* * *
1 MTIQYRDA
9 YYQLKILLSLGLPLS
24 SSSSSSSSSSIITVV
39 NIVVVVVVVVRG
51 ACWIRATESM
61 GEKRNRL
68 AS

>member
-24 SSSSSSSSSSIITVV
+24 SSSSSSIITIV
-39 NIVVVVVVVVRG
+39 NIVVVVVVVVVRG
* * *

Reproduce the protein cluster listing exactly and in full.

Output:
1 MTIQYRDA
9 YYQLKILLSLGLPLS
24 SSSSSSSSSSIITVV
39 NIVVVVVVVVRG
51 ACWIRATESM
61 GEKRNRL
68 AS

>member
-24 SSSSSSSSSSIITVV
+24 SSSSSSIITIV
-39 NIVVVVVVVVRG
+39 NIVVVVVVVVVRG